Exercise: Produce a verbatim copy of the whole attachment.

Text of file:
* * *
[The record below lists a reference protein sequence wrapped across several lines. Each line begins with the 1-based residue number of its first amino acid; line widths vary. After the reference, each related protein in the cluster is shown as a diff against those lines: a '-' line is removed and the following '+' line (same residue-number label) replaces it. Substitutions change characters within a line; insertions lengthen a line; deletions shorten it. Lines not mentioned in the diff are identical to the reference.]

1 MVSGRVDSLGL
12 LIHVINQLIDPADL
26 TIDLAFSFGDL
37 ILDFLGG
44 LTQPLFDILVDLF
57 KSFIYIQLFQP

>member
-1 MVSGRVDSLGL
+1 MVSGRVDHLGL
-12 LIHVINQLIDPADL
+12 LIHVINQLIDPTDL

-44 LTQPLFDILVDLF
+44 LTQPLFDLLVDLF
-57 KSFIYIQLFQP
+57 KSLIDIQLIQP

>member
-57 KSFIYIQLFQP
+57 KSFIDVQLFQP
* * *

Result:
[The record below lists a reference protein sequence wrapped across several lines. Each line begins with the 1-based residue number of its first amino acid; line widths vary. After the reference, each related protein in the cluster is shown as a diff against those lines: a '-' line is removed and the following '+' line (same residue-number label) replaces it. Substitutions change characters within a line; insertions lengthen a line; deletions shorten it. Lines not mentioned in the diff are identical to the reference.]

1 MVSGRVDSLGL
12 LIHVINQLIDPADL
26 TIDLAFSFGDL
37 ILDFLGG
44 LTQPLFDILVDLF
57 KSFIYIQLFQP

>member
-1 MVSGRVDSLGL
+1 MVSGRVDHLGL
-12 LIHVINQLIDPADL
+12 LIHVINQLIDPTDL

-44 LTQPLFDILVDLF
+44 LTQPLFDLLVDLF
-57 KSFIYIQLFQP
+57 KSLIDIQLIQP

>member
-57 KSFIYIQLFQP
+57 KSFIDVQLFQP